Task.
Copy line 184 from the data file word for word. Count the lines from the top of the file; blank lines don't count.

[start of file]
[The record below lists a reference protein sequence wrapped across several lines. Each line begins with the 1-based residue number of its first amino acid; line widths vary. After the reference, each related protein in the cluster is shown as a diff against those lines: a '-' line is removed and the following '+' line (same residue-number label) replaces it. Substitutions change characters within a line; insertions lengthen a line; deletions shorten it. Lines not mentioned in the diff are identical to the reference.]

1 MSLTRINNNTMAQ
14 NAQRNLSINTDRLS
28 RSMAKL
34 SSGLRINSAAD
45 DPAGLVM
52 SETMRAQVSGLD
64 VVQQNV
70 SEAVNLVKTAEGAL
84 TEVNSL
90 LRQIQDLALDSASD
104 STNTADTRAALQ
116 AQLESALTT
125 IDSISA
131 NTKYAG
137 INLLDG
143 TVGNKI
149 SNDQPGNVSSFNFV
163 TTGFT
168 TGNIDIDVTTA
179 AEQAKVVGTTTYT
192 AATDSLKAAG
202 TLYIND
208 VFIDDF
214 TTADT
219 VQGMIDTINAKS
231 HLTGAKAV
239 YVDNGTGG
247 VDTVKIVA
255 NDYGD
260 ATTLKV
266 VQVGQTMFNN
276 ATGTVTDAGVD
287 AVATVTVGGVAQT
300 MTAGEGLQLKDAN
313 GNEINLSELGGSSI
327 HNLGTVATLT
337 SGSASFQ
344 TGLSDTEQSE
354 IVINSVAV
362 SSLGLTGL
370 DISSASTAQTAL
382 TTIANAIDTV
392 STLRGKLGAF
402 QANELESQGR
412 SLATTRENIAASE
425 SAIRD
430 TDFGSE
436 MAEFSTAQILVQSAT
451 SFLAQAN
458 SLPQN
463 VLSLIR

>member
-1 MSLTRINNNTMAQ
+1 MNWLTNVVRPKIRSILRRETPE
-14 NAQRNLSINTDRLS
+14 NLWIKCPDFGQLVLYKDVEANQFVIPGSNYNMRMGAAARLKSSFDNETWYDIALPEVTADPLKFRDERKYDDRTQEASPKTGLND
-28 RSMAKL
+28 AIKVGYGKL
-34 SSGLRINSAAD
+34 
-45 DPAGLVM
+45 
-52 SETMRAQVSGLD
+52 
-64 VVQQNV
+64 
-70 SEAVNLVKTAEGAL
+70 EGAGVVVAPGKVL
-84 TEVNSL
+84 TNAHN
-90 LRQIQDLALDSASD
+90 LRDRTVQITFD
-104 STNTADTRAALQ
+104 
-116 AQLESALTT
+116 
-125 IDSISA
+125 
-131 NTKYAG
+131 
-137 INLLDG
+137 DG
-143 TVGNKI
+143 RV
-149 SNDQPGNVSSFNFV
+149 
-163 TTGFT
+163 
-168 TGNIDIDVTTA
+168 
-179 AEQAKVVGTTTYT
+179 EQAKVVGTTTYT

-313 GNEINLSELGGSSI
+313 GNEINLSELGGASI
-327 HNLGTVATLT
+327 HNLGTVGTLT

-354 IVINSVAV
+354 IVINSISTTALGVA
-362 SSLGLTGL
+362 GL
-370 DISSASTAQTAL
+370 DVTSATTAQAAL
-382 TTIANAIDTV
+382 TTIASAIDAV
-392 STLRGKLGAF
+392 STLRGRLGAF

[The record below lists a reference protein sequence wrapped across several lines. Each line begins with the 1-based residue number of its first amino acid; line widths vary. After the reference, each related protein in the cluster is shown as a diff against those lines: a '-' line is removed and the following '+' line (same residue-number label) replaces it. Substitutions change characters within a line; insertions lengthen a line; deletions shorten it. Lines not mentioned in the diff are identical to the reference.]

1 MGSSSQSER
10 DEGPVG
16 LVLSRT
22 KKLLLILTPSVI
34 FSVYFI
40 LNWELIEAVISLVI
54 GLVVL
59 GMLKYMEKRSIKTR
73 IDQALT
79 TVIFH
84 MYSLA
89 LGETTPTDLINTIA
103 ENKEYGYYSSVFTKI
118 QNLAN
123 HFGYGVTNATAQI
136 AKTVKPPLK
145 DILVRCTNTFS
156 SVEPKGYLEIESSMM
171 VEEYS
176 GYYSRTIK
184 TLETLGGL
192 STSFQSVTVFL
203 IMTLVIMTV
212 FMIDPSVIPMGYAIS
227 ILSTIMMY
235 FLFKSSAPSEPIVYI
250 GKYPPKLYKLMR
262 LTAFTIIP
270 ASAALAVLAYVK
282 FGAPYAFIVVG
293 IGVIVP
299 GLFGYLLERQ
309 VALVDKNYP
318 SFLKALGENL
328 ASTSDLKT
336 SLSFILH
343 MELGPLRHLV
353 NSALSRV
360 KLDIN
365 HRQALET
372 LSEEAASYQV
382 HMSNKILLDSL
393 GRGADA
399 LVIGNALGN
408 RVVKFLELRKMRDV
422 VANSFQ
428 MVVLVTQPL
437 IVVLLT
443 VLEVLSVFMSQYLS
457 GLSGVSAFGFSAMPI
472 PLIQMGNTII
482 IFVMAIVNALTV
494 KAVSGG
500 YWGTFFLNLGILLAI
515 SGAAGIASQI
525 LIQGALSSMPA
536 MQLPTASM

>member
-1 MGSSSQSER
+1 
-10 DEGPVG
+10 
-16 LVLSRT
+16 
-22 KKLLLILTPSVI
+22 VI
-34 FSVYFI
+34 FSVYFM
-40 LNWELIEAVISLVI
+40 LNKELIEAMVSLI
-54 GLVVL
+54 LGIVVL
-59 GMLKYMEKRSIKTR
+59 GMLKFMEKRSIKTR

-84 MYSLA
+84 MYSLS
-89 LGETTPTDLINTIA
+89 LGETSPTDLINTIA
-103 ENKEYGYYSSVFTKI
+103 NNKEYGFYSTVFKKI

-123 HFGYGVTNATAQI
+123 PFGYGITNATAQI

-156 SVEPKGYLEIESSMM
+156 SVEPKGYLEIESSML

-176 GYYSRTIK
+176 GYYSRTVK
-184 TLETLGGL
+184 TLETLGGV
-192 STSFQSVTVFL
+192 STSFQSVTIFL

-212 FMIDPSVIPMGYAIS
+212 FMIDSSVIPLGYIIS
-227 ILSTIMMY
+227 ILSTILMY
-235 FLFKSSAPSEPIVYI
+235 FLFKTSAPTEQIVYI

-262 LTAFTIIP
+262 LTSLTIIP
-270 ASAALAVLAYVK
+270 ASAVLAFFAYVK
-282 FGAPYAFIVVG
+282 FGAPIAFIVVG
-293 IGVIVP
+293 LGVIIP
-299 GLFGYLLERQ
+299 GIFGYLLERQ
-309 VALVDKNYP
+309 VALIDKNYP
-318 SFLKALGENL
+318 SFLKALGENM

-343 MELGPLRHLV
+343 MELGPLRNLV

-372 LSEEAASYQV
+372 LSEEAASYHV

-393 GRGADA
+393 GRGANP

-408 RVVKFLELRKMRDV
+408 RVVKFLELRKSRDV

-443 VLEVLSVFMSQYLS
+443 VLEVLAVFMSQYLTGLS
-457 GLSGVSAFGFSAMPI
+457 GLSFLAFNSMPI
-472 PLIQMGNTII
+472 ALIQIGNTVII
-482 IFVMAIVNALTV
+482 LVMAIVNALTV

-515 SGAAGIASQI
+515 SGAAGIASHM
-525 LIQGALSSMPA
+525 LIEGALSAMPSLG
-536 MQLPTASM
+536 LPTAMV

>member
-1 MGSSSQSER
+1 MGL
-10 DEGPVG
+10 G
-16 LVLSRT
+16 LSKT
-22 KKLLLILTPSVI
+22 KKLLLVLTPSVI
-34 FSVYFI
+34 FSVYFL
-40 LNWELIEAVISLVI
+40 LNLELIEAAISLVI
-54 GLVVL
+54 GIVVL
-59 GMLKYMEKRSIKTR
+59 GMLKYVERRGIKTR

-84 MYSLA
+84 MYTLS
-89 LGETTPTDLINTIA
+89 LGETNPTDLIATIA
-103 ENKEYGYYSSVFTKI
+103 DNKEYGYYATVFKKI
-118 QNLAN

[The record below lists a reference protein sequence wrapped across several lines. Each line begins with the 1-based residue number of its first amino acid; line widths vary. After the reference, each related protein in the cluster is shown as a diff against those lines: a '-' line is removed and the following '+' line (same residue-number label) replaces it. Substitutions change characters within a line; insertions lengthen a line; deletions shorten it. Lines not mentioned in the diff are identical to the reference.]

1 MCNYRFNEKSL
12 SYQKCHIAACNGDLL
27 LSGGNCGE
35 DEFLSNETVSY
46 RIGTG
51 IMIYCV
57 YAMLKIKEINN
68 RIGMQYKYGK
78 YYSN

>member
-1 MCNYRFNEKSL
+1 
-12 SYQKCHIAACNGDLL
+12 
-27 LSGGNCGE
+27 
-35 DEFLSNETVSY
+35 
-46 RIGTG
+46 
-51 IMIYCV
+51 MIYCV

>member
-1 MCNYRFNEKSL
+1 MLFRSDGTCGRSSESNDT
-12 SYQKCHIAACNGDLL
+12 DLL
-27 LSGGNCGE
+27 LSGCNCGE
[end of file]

+84 MYSLS